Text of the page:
Last updated: March 3, 2011

18
Feb

VCE: Virtual Computing Environment

Are you familiar with VCE? If not, add it to your IT acronym dictionary, but it’ll be something you hear more about in the future if virtualization, shared storage, converged networks, and/or server infrastructure are in your purview. VCE stands for “Virtual Computing Environment” and is a consortium of Cisco, EMC, VMware, and Intel (funny…if you take three of those initials, you get V-C-E). The goal and objective, which they seem to be realizing, is to deliver a “datacenter in a box” (or multiple boxes, if your environment is large), and in a lot of ways, I think they have something going…

The highlights for quick consumption:

  • a VCE Vblock is an encapsulated, manufactured product (SAN, servers, network fully assembled at the VCE factory)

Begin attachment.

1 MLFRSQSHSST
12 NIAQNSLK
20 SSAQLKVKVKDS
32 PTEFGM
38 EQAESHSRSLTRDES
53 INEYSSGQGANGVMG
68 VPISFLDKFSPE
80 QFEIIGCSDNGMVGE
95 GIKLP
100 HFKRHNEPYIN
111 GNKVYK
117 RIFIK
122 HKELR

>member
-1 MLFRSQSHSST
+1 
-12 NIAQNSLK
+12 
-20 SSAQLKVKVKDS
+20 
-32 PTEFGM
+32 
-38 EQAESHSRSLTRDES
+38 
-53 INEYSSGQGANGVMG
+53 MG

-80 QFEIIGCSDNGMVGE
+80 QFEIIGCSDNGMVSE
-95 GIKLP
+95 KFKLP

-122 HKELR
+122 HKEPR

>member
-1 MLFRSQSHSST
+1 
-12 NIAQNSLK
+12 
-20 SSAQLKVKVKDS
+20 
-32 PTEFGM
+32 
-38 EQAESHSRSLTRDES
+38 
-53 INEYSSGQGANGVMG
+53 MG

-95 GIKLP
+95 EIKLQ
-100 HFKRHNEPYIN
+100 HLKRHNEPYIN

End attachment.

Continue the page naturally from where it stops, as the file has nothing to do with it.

• a Vblock solution is designed to be sized to your environment based on profiling of 200,000+ virtual environments
  • one of the top VCE marketed advantages is a single support contact and services center for all components (no more finger pointing)
  • because a Vblock follows “recipes” for performance needs and profiles, upgrades also come/require fixed increments
  • Cisco UCS blade increments are in “packs” of four (4) blades; EMC disks come in five (5) RAID group “packs”
  • Vblock-0 is good for 300-800 VMs; Vblock-1 is for 800-3000 VMs; Vblock-2 supports 3000-6000 VMs
  • when crossing the VM threshold for a Vblock size, Vblocks can be aggregated

Those are the general facts. So what does all that mean for interested organizations? Is it a good fit for you? Here are some takeaways I drew from the points above as well as the rest of the briefing by our VCE, EMC, and Cisco reps… Read moreRead more